The Bank of England has urged banks to continue lending through the recovery as the government starts to wind down its coronavirus loan schemes.
While the vaccine rollout has boosted confidence the Financial Policy Committee (FPC), which looks at the risks facing the system, has warned SMEs will need to finance cash-flow deficits this year and banks must continue to provide support.
“It is in banks’ own interest to continue to support the economy by lending to viable, productive businesses…” the FPC said. “Banks have high levels of capital. This would allow them to absorb very big losses while continuing to lend.”
The government is set to close its emergency lending schemes to new applications at the end of this month.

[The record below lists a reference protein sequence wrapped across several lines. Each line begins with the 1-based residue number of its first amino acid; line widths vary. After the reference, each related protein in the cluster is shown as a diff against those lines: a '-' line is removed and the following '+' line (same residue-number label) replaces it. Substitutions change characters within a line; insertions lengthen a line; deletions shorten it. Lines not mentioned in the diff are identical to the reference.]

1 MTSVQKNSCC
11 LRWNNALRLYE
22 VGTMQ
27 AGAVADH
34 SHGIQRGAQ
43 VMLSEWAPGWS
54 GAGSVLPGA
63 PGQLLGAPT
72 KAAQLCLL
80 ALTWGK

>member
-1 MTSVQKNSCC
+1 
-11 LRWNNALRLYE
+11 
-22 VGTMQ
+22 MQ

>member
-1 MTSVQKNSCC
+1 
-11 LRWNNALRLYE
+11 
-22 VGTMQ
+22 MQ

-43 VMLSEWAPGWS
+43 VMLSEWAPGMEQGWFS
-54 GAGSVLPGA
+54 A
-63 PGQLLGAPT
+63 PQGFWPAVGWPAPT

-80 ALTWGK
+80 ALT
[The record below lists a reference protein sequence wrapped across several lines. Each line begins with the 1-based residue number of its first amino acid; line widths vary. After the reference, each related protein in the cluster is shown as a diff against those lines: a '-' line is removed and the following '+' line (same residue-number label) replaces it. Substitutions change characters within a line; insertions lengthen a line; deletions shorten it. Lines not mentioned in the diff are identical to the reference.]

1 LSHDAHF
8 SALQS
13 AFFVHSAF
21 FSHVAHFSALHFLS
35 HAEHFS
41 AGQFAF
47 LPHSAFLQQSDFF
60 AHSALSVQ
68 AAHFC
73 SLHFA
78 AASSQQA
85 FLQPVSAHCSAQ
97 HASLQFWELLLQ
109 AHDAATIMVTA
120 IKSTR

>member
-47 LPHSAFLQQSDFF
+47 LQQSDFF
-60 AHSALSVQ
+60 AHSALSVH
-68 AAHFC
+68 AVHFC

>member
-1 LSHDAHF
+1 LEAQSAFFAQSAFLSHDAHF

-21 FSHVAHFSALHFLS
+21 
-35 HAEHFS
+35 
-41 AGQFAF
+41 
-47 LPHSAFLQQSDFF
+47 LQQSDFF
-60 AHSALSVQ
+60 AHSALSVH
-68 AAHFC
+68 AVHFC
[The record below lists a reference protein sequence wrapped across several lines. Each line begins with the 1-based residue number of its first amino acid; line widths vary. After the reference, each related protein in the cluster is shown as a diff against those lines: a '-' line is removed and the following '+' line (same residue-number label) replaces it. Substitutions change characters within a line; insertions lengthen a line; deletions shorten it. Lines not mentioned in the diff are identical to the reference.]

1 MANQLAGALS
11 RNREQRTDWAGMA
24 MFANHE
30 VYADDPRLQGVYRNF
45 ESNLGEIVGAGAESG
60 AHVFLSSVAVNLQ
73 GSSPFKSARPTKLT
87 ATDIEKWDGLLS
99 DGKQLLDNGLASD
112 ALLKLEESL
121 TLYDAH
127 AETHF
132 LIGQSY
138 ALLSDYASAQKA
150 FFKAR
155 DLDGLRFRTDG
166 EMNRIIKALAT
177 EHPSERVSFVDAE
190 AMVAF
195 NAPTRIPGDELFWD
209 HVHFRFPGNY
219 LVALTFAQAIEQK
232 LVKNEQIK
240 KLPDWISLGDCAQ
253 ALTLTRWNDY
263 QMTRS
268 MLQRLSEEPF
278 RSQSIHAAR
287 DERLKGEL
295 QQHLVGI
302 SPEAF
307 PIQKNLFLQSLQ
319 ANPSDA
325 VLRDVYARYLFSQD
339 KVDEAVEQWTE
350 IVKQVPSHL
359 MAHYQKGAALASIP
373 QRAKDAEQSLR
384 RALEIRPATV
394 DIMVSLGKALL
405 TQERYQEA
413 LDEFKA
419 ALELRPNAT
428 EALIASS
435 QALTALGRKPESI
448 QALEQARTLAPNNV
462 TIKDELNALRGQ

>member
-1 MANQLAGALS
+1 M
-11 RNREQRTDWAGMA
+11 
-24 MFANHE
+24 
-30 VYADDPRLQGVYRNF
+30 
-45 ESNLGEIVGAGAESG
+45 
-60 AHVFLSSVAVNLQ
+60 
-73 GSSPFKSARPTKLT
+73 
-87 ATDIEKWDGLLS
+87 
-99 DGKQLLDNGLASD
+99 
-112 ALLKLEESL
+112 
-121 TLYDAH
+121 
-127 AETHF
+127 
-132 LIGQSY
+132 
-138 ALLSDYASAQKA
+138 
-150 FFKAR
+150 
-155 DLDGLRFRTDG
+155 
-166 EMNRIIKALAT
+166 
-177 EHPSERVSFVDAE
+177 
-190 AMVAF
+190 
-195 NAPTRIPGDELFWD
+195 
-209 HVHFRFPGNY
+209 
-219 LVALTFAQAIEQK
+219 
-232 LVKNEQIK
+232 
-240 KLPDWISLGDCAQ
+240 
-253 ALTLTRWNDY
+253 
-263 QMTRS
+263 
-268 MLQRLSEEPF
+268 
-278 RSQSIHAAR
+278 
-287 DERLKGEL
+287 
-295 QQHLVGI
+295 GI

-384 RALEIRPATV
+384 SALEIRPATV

The central bank said it did not expect to raise counter cyclical buffer rates until 2022, meaning banks could have access to more capital to lend.
The FPC concluded that the banking system has “the capacity to continue to provide that support, even if economic outcomes are considerably worse than currently expected.”
There have been concerns that a number of businesses will be unable to pay back both commercial and the government-backed loans as they emerge from the pandemic. In anticipation some high street banks have extended provisions for bad loans over the past few months.
“If these businesses are not able to meet their financing needs, this could deepen the economic stress and trigger losses for banks on their loans,” the committee warned.
Elsewhere the bank said it was continuing to review rules around open-ended funds. The funds offer daily redemptions which came under scrutiny after the collapse of Woodford Investment Management and several property funds were forced to suspend withdrawals due to Brexit and the pandemic.
The FPC added it will “continue to promote an open and resilient financial system” as the UK works through its post-Brexit equivalence deal on financial services.